I am profoundly annoyed by UAC and switch it off for my admin user wherever I can. Yet, there are situations where I can't - especially if those are machines not under my continuous administration.
In this case, I am always challenged with the task of traversing directories using my administrative user via the Windows Explorer where regular users do not have "read" permissions. The possible two approaches to this problem so far:
change the ACLs to the directory in question to include my user (Windows conveniently offers the Continue button in the "You don't currently have permissions to access this folder" dialog. This obviously sucks since more often than not I do not want to change ACLs but just look into the folder's contents
use an elevated cmd.exe prompt along with a bunch of command line utilities - this usually takes a lot of time when browsing through large and / or complex directory structures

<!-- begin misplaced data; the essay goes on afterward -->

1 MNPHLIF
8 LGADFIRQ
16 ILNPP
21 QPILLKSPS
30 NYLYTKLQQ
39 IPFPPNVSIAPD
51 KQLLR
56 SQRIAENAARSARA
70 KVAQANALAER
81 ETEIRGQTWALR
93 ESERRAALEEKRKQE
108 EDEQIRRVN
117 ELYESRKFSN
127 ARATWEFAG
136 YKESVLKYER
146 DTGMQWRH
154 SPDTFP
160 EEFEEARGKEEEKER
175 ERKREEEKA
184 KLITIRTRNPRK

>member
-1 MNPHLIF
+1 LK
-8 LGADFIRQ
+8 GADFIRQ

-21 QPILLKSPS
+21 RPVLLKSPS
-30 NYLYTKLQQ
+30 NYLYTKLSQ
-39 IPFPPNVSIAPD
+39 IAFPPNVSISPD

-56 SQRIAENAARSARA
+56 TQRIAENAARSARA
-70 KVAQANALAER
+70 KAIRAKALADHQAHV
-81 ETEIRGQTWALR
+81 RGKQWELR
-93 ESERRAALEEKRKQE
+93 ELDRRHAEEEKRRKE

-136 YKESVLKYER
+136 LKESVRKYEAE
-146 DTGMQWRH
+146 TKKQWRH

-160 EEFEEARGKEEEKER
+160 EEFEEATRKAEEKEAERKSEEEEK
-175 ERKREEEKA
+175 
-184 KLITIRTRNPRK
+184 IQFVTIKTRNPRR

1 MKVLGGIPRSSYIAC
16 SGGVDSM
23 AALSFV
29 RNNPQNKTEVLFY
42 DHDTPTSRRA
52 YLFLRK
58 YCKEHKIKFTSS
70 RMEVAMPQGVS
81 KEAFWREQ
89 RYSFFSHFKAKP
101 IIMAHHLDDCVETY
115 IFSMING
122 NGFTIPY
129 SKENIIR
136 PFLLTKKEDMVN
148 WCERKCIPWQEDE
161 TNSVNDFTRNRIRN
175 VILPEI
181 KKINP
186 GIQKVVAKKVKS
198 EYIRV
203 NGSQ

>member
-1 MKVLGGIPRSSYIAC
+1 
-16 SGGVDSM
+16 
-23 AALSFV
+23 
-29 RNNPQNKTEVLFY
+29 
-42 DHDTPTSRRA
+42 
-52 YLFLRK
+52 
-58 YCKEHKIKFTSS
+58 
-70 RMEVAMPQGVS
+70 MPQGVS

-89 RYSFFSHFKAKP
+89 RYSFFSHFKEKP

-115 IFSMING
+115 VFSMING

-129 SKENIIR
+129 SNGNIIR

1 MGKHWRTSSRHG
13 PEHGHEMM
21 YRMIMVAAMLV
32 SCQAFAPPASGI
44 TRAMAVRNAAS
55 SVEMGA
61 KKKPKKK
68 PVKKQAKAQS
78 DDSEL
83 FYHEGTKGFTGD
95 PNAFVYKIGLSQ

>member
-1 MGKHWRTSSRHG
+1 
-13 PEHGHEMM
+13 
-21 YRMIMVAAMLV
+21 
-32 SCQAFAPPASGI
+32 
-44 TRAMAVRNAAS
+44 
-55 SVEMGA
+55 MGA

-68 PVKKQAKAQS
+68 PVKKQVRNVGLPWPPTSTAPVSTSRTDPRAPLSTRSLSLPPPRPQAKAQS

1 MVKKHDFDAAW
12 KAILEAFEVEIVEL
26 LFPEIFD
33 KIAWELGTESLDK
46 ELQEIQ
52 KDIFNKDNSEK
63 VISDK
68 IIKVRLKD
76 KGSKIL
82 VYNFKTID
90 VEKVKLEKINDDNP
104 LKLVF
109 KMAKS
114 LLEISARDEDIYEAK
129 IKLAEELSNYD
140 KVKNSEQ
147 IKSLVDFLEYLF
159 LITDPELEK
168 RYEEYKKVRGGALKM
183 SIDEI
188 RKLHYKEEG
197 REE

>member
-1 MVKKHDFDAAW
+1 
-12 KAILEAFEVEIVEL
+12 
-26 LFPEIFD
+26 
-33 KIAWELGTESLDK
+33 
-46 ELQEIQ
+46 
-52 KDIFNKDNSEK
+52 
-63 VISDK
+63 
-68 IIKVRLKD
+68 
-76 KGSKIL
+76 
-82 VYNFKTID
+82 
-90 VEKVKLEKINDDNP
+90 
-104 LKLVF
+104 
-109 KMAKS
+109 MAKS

What I would love to see would be a way to run Windows Explorer in elevated mode. I have yet to find out how to do so. But other suggestions solving this problem in an unobtrusive way without changing the entire system's configuration (and preferably without the need for downloading / installing anything) are very welcome, too.
I have seen this post with a suggestion for altering HKCR - interesting, but it changes the behavior for all users, which I am not allowed to do in most situations. Also, some folks have suggested using UNC paths to access the folders - unfortunately this does not work when accessing the same machine (i.e.
\\localhost\c$\path) as the "Administrators" group membership is still stripped from the token and a re-authentication (and thus the creation of a new token) would not happen when accessing localhost.